By Anne Coletti, MS, Scientist, Family Health International (formerly with the HIV Prevention Trials Network)
In late 2008, the HIV prevention field was preparing for the dissemination of results from the HPTN 035 microbicide study. Although a few investigators who were responsible for data analysis knew the study results in early December—about two months before the public announcement scheduled for the Conference on Retroviruses and Opportunistic Infections in early February 2009—most of the site-level study teams and all external stakeholders did not yet know the results.
As the sites and network staff worked on dissemination planning and putting together materials for the possible scenarios (positive, neutral, or negative trial results), the few of us who knew the results had to maintain strict confidentiality. This meant helping the site-level teams articulate the implications of various scenarios, despite knowing which scenario in fact described the real results. At times, it was heartbreaking to send scenarios to the sites, knowing we were sending them extra work.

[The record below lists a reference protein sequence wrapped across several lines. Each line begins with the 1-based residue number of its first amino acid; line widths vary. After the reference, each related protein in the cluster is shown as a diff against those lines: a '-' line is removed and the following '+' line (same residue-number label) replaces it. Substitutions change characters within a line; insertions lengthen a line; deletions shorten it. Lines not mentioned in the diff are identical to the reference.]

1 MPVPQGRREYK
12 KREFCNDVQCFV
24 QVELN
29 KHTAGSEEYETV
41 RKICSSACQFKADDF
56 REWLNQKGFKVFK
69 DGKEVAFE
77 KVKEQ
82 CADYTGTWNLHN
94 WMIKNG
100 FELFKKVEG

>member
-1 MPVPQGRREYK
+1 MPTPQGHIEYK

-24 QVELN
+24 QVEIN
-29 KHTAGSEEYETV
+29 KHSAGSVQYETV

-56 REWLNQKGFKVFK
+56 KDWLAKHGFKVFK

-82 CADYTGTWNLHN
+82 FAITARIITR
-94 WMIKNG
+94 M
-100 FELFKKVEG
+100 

While those “in the know” felt these scenarios were painful and a waste of time on occasion, others outside the information loop stressed the importance of scenario planning and the role of the exercise as a means to build capacity at the sites and to prepare the broader field.
If I could do it over, I would want to share the scenario-planning materials months earlier, and work out the messaging before anyone knew the results. This would have removed the time pressures from the sites to review and translate multiple materials, and it would have given them more opportunities to think through each scenario as a team.